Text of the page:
Martha Palmer
Thu 04 Aug 2016, 11:00 - 12:30
Informatics Forum (IF-4.31/4.33)

If you have a question about this talk, please contact: Diana Dalla Costa (ddallac)


This talk will provide an overview of a new DARPA program focused on Communicating with Computers, CwC.  One of the applications in CwC is a Blocks World domain, where the actions are very simple and concrete, such as “Add a block to the tower.”  However, even in this restricted world, getting the appropriate contextual interpretation of a sentence can be challenging.  The talk will review the progress we have made so far on achieving the goal of contextual interpretation.  This requires the bringing to bear of many resources, including James Allen’s TRIPS ontology and parser, Jerry Hobbs’s axiomatization of many object and action definitions, James Pustejovsky’s Generative Lexicon (GL), and VerbNet (VN).  A main focus of the talk will be the ways in which we are modifying VerbNet to more closely align with Generative Lexicon Event Structure representations, to produce GL—VN.  Working with Julia Hockenmaier, we are also synchronizing these VerbNet with the lexical entries of a Combinatory Categorial Grammar (CCG) semantic parser so that it produces the appropriate sentence representations, including implicit arguments, for the Blocks World domain.  This CCG/VN semantic parser approach will also be described. The talk will conclude with both short term and long term goals for our collaborations on CwC, with respect to  both GL-VN and CCG-VN.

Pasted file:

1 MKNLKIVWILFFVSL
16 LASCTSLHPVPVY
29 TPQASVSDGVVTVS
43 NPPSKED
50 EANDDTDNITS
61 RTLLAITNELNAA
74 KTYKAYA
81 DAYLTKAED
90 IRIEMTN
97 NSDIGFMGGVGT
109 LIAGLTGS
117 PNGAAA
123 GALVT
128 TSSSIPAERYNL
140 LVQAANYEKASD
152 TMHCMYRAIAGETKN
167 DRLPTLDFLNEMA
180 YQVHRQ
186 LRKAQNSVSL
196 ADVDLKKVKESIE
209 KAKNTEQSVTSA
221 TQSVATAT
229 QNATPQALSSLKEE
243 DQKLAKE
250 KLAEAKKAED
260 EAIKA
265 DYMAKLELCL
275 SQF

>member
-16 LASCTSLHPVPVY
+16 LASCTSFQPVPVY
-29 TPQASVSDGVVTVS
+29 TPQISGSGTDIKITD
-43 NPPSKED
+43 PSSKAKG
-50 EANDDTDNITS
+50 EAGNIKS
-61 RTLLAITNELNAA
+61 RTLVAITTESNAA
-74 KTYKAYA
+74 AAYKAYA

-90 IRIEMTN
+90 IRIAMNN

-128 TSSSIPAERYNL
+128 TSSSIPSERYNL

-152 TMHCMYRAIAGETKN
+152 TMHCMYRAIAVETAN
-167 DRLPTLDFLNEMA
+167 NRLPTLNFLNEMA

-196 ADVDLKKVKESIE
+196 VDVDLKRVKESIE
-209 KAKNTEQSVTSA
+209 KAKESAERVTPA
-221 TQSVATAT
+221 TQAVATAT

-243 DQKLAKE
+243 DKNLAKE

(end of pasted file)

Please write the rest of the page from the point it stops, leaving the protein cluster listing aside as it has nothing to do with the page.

Prof. Martha Palmer holds joint appointments in Linguistics and Computer Science departments at the University of Colorado, and directed the international Linguistic Institute 2011. She is an ACL Fellow. Her research has focused on capturing elements of the meanings of words that can comprise automatic representations of complex sentences and documents. To support supervised machine-learning techniques, she and her students produce annotations and are engaged in training automatic sense taggers and semantic role labelers, funded by NSF and DARPA. Recently, with NIH funding, they applied these methods to biomedical journal articles and clinical notes.   She is an editor of Linguistic Issues in Language Technology, and has been on the Editorial Board of Computational Linguistics and a co-Editor of the Journal of Natural Language Engineering.